Our table works hard for us. We eat all our meals together here, Emma does her school work here and Brendan colours. We craft and we sew and we create here.
When I started gathering things for our fall table, I knew I didn’t want it to take up a lot of space so it would still work with our everyday activities. I also wanted to be able to remove it quickly in case we needed to clear the table for a big project.
I’ve had my eye on rustic wood boxes lately and decided that it would make the perfect base for our fall table. So I called Dan at work and asked him if he could bring a pallet home for me, the more worn the better (he’s always seeing pallets by the side of the road on his way home from work). Sweet guy that he is, he brought one home for me that night.
After assessing what boards we thought would work well for building we started pulling it apart. We decided the four main supports would be great for the sides of the box (the outside two even had a stamp on the sides) and some of the thinner pallet boards we thought would work well for the bottom of the box.
The hardest part of this project was trying to get the pallet apart without breaking all the boards in the process. After working with the crowbar and hammer for a while with very slow progress and lots of broken boards, Dan decided to take the circular saw to the rest of the boards on the back, cutting them between the cross boards and pulling out the nails and any remaining wood with the hammer.
That sped things up considerably and we were left with just the front boards to remove. We wanted to save a few of them for the bottom of the box, so we didn’t want to cut them any shorter, but now that the back pieces were off we were able to clamp the pallet to the work bench and use the sledge hammer to remove the rest of the boards. A few of them broke in the process but they came off pretty fast and we were able to save enough of them for the bottom of the box.
Using the pallet wood definitely made the project take a little longer at the beginning to get it apart (I think we spent about half an hour on it before we were able to start building) but if you can get some beautiful weathered wood from it and factor in the time you save from not having to stain or paint it, it’s not so bad.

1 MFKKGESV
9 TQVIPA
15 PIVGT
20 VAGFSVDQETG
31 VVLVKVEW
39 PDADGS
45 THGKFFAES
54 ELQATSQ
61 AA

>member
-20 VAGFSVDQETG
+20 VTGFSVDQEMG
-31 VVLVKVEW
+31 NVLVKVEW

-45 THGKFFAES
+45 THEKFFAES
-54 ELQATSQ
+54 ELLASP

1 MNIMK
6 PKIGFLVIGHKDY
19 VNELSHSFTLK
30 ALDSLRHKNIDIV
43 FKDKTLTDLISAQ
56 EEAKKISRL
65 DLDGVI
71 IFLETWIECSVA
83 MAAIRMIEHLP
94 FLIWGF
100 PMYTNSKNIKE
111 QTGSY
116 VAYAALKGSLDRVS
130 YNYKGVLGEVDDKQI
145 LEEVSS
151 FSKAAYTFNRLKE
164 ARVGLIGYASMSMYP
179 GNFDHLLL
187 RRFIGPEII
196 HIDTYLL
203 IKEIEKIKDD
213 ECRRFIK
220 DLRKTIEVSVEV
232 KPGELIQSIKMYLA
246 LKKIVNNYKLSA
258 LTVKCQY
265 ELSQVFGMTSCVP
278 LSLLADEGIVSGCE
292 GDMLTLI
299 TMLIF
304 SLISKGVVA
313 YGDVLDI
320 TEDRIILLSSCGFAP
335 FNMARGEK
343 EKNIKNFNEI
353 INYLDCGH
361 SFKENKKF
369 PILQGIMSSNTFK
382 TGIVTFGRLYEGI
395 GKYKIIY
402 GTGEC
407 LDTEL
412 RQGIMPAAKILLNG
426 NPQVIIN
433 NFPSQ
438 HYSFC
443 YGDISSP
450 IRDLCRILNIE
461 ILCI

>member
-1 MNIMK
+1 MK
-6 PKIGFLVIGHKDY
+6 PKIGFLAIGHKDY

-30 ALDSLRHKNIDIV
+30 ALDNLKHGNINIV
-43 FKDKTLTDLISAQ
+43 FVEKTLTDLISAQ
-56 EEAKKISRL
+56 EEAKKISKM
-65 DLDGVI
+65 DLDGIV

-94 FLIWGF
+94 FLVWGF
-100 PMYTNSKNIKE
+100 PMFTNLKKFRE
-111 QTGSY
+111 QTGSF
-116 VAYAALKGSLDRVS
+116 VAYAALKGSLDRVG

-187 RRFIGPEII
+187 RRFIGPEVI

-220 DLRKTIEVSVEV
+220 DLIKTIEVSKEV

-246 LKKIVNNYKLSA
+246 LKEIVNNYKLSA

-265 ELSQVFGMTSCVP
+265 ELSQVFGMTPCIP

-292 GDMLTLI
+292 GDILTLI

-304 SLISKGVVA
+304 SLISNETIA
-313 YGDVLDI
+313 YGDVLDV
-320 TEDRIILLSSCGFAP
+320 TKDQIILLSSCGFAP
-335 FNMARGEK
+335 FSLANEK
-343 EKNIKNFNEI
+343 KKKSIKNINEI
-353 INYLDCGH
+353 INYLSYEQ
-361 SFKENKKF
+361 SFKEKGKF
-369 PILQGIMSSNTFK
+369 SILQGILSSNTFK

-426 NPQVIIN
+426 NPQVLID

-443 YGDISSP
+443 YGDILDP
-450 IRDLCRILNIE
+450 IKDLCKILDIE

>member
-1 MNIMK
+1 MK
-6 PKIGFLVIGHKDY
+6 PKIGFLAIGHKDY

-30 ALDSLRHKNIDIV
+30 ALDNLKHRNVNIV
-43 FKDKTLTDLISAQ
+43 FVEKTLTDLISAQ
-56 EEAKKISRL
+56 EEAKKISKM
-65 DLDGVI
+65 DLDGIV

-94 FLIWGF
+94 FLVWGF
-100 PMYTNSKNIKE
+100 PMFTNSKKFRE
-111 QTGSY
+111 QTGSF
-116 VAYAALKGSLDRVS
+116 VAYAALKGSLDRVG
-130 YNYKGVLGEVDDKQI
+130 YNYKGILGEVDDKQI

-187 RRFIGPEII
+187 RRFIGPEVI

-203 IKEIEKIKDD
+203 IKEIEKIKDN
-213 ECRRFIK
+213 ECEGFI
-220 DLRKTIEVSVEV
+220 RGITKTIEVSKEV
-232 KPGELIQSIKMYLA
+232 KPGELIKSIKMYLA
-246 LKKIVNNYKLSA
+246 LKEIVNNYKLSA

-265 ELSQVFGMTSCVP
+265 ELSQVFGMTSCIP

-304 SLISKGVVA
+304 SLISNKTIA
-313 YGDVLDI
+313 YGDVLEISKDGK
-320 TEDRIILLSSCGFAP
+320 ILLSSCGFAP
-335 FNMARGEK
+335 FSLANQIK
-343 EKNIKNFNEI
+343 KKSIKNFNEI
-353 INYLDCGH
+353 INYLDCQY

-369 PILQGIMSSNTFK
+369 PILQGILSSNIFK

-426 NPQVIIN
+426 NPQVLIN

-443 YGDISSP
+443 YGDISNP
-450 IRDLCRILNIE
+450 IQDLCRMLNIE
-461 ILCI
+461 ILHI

After we had all our wood ready we laid it out on the work bench to figure out what size we wanted to make it. We decided to keep the box as long as the boards themselves (which was 30 inches), so that we wouldn’t have any new cuts on the ends of the box that would show. Then we put a few thinner pallet boards in between them and decided that we wanted the box about 10 inches wide. So Dan cut two end boards 8 inches wide from one of the extra middle boards. He also cut two corner pieces from the same board to go inside the bottom of the box at the ends to give us something to attach the bottom boards to.
After we had cut all the wood and made sure it would fit together I put some fine grit sand paper in my sanding block and lightly sanded each side of the wood to take any rough edges and splinters off. Then Dan used our Kreg jig to drill two pocked holes in each corner of the end boards and screwed them together to make the sides of our box.
To finish it off we nailed the small corner pieces of wood to the side boards, 1/2 inch up from the bottom of the box so the bottom boards could still fit underneath it. Then we turned the box over and screwed each of the bottom boards to the corner wood pieces to attach them.
After it was finished I filled it with white pumpkins, squash, pine cones and a few smaller gourds for our fall table. So easy and pretty.
I love the weathered wood against our table and the rough waviness of the pallet boards. The stamped ends are such a beautiful little detail.
I’m thinking it will lend itself well to the change of seasons and could some in handy for parties and get togethers as a serving tray for plates, napkins and silverware or to corral a drink station.
We’ve had it set up on our table for a few days now and so far it has proved to be both pretty and practical for us. There’s still lots of room on each side of the table for place settings or colouring books. But now we get to look at this while we’re there.